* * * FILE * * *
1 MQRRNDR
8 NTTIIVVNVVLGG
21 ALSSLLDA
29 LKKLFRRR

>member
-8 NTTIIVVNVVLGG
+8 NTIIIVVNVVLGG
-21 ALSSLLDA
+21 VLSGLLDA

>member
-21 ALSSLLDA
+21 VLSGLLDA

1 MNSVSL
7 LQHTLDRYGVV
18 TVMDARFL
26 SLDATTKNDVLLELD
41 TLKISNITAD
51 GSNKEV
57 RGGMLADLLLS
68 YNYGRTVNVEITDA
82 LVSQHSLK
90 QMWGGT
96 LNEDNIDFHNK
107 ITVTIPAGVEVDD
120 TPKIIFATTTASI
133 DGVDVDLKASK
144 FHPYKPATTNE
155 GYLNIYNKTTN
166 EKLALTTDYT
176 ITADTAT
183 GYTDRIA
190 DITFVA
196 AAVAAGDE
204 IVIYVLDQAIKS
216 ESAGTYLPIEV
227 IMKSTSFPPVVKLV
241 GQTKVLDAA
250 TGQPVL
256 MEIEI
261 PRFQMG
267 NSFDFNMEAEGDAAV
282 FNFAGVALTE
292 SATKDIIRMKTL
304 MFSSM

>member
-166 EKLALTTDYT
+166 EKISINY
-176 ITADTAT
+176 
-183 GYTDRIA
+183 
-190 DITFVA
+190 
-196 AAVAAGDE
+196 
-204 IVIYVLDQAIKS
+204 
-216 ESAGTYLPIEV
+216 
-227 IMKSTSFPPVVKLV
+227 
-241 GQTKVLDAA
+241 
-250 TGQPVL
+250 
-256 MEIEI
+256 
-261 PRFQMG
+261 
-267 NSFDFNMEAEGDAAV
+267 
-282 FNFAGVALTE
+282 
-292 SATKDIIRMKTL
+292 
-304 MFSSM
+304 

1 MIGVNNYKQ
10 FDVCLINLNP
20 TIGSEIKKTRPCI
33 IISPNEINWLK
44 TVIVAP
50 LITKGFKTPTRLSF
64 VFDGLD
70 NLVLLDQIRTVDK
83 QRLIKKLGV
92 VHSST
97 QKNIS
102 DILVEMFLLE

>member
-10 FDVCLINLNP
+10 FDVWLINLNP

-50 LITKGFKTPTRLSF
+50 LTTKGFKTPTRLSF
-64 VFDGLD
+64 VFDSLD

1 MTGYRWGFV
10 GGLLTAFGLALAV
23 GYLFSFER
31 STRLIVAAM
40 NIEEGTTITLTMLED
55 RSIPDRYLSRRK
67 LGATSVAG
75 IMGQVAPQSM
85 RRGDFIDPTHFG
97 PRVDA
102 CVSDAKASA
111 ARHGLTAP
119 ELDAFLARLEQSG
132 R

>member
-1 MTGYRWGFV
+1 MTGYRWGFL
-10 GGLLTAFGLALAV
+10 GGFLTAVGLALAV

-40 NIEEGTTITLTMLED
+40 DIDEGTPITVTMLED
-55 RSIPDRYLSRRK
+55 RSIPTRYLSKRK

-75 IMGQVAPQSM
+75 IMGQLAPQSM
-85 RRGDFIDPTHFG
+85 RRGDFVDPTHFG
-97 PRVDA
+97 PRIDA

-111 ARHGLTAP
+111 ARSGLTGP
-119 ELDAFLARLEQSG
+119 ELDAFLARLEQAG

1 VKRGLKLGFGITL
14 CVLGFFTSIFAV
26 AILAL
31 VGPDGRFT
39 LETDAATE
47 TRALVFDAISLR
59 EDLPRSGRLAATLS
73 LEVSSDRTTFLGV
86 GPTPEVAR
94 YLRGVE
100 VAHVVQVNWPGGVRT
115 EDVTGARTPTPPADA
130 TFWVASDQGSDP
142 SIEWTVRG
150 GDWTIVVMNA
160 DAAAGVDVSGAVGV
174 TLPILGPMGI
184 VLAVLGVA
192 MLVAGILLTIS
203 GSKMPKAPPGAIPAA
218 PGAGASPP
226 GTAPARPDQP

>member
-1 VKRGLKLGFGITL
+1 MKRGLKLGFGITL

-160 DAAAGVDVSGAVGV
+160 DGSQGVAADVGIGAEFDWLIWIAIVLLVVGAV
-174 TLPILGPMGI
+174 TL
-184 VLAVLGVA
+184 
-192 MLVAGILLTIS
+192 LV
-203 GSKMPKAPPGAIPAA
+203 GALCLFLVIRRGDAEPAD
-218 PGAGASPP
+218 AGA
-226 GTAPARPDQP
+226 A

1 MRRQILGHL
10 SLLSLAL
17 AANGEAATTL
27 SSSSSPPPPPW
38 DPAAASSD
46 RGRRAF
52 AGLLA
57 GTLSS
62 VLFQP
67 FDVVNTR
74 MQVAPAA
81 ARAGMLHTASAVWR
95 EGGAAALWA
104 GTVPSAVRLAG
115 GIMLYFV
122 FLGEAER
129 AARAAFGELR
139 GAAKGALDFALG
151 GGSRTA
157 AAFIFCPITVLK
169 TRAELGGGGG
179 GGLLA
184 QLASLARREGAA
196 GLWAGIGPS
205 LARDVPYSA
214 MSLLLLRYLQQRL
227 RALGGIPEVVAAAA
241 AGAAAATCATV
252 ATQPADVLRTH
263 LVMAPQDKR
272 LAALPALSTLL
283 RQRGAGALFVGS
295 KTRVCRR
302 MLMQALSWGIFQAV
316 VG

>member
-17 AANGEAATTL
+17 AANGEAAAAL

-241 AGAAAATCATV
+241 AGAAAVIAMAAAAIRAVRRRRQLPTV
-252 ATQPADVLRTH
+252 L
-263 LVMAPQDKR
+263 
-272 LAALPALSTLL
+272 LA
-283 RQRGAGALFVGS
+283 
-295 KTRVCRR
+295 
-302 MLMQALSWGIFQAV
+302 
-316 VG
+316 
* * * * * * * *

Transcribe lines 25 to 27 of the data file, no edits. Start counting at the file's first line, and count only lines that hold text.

120 TPKIIFATTTASI
133 DGVDVDLKASK
144 FHPYKPATTNE